Our body is composed of several cell types, such as epithelial, endothelial, stromal, immune, muscular and nerve cells which are the building blocks of our tissues and organs. Evolutionary optimized association between these cells ensure tissue homeostasis via nutrients distribution, waste products elimination and intercellular communications. We know little about how cells communicate during organ development, homeostasis and in diseases.
Christophe Pierreux and his team investigate intercellular communications involved in epithelial organ shaping, homeostasis and diseases. Tissue homeostasis and function rely on epithelial cells but also on various cell types present in the epithelial microenvironment and providing support, nutrition and defense. Using tissue imaging and cellular and molecular characterization of genetically-engineered mouse models, the lab aims to identify local epithelial niches, to decipher the physical and biochemical interactions between epithelial cells and their microenvironment, and to understand how these niches and interactions are altered in cancer and inflammation. Specifically, the group focuses on the vascular and immune microenvironment of the pancreas and thyroid gland. Besides this fundamental research aiming at advancing knowledge on tissue homeostasis, the laboratory has a strong commitment to develop innovative 3D and multicellular culture systems to better investigate and understand cellular interactions within specific microenvironments or test the effect of drugs and medicines in local niches.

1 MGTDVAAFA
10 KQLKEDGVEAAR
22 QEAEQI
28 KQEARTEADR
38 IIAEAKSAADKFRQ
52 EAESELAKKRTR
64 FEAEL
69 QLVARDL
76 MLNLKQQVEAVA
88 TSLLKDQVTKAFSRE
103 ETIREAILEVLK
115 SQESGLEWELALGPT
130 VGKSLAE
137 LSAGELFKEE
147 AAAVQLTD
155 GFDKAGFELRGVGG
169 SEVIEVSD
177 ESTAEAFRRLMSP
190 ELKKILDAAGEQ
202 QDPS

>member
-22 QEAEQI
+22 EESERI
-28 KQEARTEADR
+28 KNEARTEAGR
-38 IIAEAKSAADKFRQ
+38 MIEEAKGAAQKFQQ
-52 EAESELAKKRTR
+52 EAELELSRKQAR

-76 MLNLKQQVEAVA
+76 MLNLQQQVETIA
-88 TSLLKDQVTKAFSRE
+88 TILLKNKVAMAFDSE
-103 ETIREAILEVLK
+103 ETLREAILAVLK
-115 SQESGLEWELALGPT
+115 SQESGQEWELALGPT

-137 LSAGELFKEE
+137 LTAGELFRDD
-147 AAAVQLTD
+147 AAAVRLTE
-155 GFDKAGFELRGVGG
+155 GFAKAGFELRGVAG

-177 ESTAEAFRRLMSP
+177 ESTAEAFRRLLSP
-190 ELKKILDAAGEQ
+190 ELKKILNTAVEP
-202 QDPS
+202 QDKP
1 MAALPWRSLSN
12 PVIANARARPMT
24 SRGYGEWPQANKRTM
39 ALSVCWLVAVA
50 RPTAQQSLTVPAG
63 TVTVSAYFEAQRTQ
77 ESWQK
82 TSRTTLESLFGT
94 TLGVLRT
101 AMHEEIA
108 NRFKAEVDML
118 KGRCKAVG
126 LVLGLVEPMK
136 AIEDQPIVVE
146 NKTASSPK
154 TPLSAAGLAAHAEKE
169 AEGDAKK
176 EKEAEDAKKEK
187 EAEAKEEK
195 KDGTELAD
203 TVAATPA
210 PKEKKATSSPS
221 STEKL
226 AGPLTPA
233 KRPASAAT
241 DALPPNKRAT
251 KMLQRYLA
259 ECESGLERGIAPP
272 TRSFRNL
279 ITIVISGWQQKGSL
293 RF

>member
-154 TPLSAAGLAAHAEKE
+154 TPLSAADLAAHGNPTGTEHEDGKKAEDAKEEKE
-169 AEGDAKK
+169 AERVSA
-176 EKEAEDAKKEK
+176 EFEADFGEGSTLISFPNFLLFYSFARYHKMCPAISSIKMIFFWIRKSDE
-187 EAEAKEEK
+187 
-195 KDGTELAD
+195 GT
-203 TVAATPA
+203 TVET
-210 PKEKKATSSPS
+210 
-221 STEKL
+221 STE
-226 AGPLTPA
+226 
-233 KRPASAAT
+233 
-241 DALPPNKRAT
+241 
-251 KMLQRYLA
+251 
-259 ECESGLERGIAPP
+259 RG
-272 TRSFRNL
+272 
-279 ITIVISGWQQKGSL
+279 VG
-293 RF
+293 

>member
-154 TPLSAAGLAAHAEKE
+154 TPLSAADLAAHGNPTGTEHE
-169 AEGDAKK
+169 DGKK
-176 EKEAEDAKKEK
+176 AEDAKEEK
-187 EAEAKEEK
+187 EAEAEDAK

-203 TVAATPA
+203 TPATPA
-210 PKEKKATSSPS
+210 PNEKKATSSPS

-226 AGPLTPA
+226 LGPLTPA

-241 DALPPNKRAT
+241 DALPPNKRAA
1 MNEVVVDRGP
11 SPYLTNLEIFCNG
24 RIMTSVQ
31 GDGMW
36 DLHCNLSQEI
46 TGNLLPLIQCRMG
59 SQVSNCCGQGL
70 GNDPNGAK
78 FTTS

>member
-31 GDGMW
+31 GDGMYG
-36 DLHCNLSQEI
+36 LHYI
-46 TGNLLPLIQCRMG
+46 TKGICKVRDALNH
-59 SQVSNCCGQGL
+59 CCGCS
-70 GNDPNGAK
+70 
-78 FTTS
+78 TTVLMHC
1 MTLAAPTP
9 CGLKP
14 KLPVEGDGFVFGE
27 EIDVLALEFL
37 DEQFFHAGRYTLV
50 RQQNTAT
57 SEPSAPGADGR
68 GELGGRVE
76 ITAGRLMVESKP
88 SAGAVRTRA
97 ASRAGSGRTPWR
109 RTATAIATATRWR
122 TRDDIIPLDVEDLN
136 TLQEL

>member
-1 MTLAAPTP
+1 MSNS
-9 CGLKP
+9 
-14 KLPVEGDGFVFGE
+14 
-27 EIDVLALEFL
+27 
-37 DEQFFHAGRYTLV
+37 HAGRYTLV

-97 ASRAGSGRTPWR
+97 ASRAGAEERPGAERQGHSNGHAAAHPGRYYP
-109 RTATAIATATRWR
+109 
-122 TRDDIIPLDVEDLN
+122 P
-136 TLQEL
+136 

Through their work on intercellular communication between epithelial cells and the vascular and immune microenvironment, researchers in the Pierreux lab seek to improve the understanding of the mechanisms that ensure tissue homeostasis and that are lost or hijacked in cancer.